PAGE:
The denial of Luke Ford’s transfer waiver by the NCAA has been a matter of national speculation as recent transfer waiver approvals and denials by the NCAA are causing fans to call for a clearer explanation.
Former Georgia Bulldog and current Illinois tight end Luke Ford had his transfer waiver declined by the NCAA, forcing Ford (pending appeal) to sit out the 2019 season.
Ford, a former four-star recruit, transferred to Illinois in the offseason, citing an ailing grandfather and proximity to home as his reasons for the transfer.
The denial became public knowledge to the world of sports as Ford, a Carterville, Illinois native, tweeted out the news from his Twitter on Wednesday afternoon.
The hashtag “#FreeLukeFord” had been trending alongside multiple other trending movements in response to denied NCAA Transfer requests. The NCAA’s decision in the Luke Ford matters, and other players’ transfer requests such as, could reveal more about the need for reform not only in the NCAA’s transfer guidelines but also inside the NCAA.
The news of the denial comes one day after Virginia Tech’s Brock Hoffman, who transferred to be near his mother who is recovering brain surgery, had his appeal denied for ridiculous reasons.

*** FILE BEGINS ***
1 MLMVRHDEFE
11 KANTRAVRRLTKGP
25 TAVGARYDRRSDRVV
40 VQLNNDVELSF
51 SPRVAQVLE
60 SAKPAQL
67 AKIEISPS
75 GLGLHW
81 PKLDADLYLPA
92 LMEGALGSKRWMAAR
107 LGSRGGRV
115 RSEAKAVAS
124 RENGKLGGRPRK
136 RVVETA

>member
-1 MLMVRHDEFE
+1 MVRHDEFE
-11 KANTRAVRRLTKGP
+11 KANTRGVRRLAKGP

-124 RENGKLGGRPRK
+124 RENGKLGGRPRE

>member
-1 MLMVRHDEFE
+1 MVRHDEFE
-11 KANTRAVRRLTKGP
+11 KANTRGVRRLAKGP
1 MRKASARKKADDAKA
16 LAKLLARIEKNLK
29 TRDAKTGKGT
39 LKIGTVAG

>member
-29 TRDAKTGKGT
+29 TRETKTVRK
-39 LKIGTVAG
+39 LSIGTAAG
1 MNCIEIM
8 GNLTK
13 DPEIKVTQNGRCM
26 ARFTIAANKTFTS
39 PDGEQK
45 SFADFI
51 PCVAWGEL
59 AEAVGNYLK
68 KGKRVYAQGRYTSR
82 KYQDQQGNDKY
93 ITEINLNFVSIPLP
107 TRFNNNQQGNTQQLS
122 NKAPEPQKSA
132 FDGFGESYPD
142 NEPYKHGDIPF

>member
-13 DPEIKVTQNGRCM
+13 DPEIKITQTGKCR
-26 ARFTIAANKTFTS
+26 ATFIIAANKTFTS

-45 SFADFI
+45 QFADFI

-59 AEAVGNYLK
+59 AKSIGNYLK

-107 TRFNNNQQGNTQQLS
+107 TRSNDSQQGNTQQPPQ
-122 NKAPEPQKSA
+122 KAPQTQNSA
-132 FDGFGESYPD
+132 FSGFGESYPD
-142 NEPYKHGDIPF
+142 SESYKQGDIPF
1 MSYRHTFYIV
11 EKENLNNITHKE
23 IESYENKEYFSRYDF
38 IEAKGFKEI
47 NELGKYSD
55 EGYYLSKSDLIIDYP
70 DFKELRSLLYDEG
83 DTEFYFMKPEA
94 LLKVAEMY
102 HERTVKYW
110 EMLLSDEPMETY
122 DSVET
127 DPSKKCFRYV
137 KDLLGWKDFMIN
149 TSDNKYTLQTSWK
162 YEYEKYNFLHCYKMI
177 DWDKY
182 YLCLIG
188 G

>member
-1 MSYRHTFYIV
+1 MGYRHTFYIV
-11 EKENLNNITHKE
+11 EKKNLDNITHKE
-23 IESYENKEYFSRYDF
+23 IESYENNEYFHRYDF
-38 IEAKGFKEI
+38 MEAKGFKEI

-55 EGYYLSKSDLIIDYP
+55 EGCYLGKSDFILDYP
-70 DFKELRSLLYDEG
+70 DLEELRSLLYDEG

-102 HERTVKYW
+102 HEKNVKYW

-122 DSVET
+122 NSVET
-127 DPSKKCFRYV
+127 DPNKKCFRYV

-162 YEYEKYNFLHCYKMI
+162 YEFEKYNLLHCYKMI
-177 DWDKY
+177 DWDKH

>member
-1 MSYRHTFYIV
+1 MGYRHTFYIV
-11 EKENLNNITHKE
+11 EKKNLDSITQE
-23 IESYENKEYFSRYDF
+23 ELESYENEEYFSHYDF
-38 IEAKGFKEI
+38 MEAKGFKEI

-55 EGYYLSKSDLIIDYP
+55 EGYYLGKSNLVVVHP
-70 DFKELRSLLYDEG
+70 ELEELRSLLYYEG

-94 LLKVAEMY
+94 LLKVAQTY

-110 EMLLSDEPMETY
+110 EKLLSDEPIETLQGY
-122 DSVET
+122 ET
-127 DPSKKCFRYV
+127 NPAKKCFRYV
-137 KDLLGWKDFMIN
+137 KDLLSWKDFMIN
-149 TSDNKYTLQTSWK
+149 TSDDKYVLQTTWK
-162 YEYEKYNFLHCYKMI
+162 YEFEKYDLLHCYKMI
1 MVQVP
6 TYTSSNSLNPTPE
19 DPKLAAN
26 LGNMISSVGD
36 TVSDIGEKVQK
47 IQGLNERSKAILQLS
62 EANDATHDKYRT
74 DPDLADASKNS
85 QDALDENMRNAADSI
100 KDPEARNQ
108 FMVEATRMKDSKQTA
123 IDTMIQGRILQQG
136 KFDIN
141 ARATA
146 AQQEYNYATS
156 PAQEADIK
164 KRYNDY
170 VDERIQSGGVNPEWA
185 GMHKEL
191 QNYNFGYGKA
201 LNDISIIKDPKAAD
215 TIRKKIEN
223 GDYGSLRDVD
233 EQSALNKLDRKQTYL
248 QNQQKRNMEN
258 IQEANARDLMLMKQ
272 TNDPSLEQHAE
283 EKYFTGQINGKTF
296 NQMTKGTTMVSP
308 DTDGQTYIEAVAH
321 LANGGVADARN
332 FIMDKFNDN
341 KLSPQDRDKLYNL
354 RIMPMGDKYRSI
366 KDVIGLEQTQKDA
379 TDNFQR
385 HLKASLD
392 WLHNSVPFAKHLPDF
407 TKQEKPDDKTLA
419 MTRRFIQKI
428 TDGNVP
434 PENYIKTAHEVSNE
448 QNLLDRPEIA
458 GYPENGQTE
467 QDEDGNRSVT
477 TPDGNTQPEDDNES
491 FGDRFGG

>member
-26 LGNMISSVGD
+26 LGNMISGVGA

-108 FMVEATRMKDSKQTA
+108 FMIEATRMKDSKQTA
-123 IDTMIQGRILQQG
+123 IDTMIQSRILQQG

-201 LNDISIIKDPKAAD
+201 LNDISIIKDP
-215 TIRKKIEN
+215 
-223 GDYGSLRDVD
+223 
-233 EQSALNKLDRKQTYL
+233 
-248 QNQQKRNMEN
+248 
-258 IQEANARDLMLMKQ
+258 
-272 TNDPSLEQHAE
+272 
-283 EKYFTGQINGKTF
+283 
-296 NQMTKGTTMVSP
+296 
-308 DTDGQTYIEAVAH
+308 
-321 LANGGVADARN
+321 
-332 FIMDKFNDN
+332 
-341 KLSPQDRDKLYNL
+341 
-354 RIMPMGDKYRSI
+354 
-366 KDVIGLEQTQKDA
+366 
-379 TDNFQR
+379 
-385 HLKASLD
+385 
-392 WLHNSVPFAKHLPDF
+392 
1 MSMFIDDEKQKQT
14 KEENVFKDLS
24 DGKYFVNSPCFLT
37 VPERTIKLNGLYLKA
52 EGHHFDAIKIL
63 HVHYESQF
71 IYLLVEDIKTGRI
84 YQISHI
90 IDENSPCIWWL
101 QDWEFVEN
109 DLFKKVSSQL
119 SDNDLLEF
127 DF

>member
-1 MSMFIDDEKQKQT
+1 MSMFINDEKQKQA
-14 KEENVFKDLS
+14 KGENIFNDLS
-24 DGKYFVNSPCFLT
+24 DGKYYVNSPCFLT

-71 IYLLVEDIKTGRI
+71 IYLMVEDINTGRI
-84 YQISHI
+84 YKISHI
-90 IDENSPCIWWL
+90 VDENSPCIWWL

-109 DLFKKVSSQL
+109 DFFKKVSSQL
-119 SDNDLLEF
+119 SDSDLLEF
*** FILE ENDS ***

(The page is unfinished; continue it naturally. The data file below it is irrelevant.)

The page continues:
With the looming importance of the enigma of the transfer portal, clarity and conciseness of ruling become ever the more important. Many are bringing this need to light, citing that the NCAA should make all transfer guideline rules available and transparent, to avoid any confusion in the ruling.
The main reasons that have been revealed so far for the denial of Ford’s hardship waiver, per Jeremy Werner in the tweet below, have been that Champaign-Urbana, where the University of Illinois is located, is more than 100 miles from Ford’s hometown, and that Ford’s sick grandfather isn’t a nuclear family member.
With the approval of hardship waivers for players like Tate Martell and Justin Fields, many are calling into question the factors that the NCAA takes into accounts for its approval or denial of transfer players (among many other, more harsh insults directed at the nation’s governing collegiate athletics organization.
Whether or not Illinois will appeal the NCAA ruling remains to be seen, but it’s more than likely Illini fans will have to wait a full season for their return of the former prized in-state recruit Ford, at a TE spot that remains shallow for head coach Lovie Smith.
As the national movement for granting more (if not all) transfer waivers gains traction, fans around the country shouldn’t be surprised to see the NCAA acknowledge, or at the least clarify, recent rulings.